Isaac’s portrayal of not one, but two—perhaps even three—characters is truly off the charts. Constantly switching between the polar opposite alters of Spector and Grant, he was able to pull off a near-impossible task of distinguishing his characters’ wits, personalities, and stunts. Isaac gave some justice to the comic book characters, showing that despite the ambitious expectations of these characters, good development and performance will always ensure that the sky is the limit for any actor. 

Meanwhile, Ethan Hawke’s Arthur Harrow could not have possibly been played by anyone else. He injects the character with as much cunning as he can. However, Harrow just seemed like another bland cult leader, similar to Karli Morgenthau from The Falcon and the Winter Soldier, insisting that what he does is for the good of the world. 

Another riveting character is Layla El-Fouly, played by May Calamawy. A combination of Marc’s love interests in the comics, Marlene, and Abdul Faul—an Egyptian supervillain known as the Scarlet Scarab—her entrance into the show instantly compelled many to fall in love with her. Her second-protagonist nature was great to watch, but the delivery of her lines seemed awkward and her development was just as rushed and limited as Harrow’s.

While the gods and goddesses of Egypt sounded like they were more from Bridgerton than Moon Knight, for the most part, F. Murray Abraham’s Khonshu created a love-hate relationship with the audience. His character was mysterious and sassy but was also constantly going back and forth between being noble and manipulative, which can be confusing for the audience. Taweret, portrayed by Antonia Salib, was the most engrossing of the gods, being lighthearted and loveable compared to the dark and uncaring nature of the other gods and goddesses.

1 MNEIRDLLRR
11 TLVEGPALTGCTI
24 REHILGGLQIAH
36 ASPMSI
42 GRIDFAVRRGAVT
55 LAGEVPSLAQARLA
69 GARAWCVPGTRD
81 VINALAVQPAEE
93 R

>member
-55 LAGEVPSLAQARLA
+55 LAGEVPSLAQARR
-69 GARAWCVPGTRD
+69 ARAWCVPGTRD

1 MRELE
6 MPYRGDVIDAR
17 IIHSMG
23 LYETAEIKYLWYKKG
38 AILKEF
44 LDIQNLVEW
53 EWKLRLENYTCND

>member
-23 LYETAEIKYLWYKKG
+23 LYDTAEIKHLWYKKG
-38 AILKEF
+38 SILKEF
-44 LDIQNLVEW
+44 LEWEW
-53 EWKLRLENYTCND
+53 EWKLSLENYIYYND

Ultimately, the cast’s chemistry is established throughout the show. But Moon Knight’s lack of mastery in pushing for proper character development may have held them back, creating a lack of relatability with the audience. However, these actors’ intense looks and well-written episodes made up for this, giving the audience something to look forward to every time a new scene between two or more characters would come on screen.

Chained to a formula

From Chloe Zhao’s arthouse aesthetic in Eternals to Destin Daniel Cretton’s long takes in Shang-Chi’s fight scenes, the MCU Phase Four has felt a paradigm shift in its filmmaking—and Moon Knight is no exception. Helmed by Egyptian screenwriter and director Mohammed Diab and shot by cinematographer Greg Middleton, Moon Knight uses certain filmmaking techniques—like the use of handheld camera shots—to portray the grounded and gritty nature of the characters.